Kenya: COVID-19 Heat Can Melt Down Oil Prices but Not Creative Economy, Says Don

Graphic illustrating the economic impact of COVID-19 (file photo).

"Creativity and imagination does not go down when oil prices go down. Our creativity will always be there. Agriculture can be affected by climate change but our creativity will always be there so long as we are alive," says Prof Kimani Njogu.

And these words could not have come at a better time when the economy is facing one of its worst threats due to coronavirus pandemic.

Prof Njogu is the chairperson of the national creative economy working group whose mandate is to push the Kenyan government, regional governments and Africa to create space for creative sector.


Prof Njogu's words came to pass on Monday when the oil prices dived to 22- year lows at just $11 (about Sh1,166) after crashing almost 40 per cent in a market flooded with crude and slammed by diminishing demand in the face of coronavirus pandemic.

While production is stable, the world is using less and less oil, presenting storage challenges. But in the creative arts industry, there are no barriers in processing creative ideas fast enough to cushion the affected people and soothe their minds and reduce stress levels.

Artists are creating songs to promote awareness about coronavirus and are inspiring their listeners with music and dance to beat the virus and stop its spread.

There are also plenty of supply of ideas and while the world economy is slumping due to lockdowns and travel restrictions.

People are turning to fun, catchy songs and advertisements to promote practices like social distancing and proper hand-washing

"Artists are finding a ready market by creating songs with many consumers embracing the ideas while at home," says Prof Njogu who is a Kiswahili and cultural scholar based at Twaweza Communications.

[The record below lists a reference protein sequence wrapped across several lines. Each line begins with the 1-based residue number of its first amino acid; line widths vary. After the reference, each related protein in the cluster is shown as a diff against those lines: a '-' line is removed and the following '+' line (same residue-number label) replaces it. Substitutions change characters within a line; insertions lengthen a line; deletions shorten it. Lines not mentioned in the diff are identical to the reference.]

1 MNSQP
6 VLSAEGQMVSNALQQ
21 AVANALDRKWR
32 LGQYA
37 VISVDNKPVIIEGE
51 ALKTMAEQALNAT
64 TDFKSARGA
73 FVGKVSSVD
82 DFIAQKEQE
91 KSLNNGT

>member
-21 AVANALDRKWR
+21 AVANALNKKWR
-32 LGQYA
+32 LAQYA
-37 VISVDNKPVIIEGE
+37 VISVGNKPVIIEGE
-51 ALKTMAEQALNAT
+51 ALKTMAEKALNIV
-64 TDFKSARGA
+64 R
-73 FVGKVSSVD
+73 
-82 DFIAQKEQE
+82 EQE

Prof Njogu says the opportunity created by digital media should be used by local artists as they have bigger audiences, markets and more opportunities in terms of online distribution.

"Our artists need not be poor. They should be able to pay rents and survive even during this difficult time and we must come up with systems that allow our creative industry to be able to make money," he added.


The don argued that contrary to belief by economic planners, the creative industry contributes more than five per cent to the Gross Domestic Product (GDP) as many young people have turned it into a source of employment.

"The diversity of the creative sector in this country is a multibillion industry and contributes more than five per cent to our GDP," said Prof Njogu.

He said the creative sector is in manufacturing, agriculture and health.

"Creative industry is driven by entrepreneurs, artists, including software engineers, designers and architects who develop and design gaming applications daily," he said.

Prof Njogu says to assume creative industry is a small sector is a big misconception. The sector is capable of creating millions of jobs.

However, for the creative economy to thrive, the country requires facilitative policies, legal instruments and strong innovative institutions set up by the government.

The national culture policy which is supposed to streamline the institutions dealing with artists has not been endorsed and is at Cabinet level.

Government is also developing a national creative economy framework which cuts across ministries of Trade, Tourism and Finance among others.


The national Intellectual Property policy is at an advanced stage. The task force has compiled a report which it has handed over to the relevant ministry.